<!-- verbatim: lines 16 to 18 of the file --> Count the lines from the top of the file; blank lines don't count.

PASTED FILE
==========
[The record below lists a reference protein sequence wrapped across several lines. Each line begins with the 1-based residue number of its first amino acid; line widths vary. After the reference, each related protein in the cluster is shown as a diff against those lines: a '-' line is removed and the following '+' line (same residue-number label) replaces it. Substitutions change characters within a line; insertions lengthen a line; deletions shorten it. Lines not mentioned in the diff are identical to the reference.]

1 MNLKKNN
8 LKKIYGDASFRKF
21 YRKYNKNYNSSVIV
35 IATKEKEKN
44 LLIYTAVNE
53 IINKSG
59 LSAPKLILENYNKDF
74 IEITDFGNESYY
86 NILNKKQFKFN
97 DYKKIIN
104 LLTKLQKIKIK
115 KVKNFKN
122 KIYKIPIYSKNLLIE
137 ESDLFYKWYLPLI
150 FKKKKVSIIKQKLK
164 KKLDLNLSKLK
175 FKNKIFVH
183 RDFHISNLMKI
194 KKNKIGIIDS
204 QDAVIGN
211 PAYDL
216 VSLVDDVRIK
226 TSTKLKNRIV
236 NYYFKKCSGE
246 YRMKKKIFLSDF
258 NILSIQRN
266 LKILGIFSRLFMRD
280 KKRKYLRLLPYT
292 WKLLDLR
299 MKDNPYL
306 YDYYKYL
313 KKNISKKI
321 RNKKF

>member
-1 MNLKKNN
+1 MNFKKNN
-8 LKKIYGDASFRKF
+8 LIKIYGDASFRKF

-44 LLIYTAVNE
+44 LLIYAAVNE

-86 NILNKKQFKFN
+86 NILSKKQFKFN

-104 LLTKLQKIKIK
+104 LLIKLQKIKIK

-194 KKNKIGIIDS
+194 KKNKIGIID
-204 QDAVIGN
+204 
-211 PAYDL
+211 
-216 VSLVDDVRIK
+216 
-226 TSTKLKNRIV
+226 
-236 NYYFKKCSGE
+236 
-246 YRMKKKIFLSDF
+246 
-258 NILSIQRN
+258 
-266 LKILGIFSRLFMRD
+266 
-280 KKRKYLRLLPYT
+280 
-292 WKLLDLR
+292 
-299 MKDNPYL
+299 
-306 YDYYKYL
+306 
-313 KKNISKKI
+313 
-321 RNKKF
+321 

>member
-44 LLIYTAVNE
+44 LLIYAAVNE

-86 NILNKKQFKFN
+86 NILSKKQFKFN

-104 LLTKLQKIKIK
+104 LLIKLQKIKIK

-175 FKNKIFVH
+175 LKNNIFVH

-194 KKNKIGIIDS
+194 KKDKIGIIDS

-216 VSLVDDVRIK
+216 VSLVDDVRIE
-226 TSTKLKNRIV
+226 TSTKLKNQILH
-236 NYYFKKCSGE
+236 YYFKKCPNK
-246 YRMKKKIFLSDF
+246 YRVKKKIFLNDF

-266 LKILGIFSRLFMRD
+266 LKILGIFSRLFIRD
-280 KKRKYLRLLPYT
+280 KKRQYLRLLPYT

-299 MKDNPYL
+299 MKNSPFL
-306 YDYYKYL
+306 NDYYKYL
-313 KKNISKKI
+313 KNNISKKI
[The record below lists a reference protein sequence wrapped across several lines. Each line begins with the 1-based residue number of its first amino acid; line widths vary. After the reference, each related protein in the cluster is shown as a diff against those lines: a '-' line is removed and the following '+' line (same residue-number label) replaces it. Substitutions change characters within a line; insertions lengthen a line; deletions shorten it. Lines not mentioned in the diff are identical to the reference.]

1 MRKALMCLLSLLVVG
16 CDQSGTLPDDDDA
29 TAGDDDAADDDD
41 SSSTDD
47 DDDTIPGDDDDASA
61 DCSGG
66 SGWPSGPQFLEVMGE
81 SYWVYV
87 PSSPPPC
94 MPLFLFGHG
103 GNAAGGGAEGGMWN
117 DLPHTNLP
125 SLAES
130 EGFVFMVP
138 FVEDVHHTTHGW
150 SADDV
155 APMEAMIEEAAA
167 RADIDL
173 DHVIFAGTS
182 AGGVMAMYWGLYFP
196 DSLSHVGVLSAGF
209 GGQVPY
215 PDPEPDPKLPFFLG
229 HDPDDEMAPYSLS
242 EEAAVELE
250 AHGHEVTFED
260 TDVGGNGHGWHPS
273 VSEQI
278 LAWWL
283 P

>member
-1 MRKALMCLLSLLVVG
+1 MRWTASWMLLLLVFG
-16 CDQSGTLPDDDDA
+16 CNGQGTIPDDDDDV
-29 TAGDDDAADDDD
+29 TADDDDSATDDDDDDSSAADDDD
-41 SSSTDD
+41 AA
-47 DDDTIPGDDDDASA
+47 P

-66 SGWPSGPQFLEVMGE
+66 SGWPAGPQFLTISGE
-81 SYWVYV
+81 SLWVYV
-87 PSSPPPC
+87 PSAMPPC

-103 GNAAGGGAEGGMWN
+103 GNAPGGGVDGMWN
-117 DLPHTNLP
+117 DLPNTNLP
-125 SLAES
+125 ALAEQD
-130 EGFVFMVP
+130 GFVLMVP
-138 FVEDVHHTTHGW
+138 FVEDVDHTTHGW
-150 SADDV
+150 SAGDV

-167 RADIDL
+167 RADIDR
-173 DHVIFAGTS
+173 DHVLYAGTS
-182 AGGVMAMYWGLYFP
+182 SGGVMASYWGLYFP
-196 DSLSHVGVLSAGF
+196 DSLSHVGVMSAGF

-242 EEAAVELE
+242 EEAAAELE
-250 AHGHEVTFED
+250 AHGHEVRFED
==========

150 FKKKKVSIIKQKLK
164 KKLDLNLSKLK
175 FKNKIFVH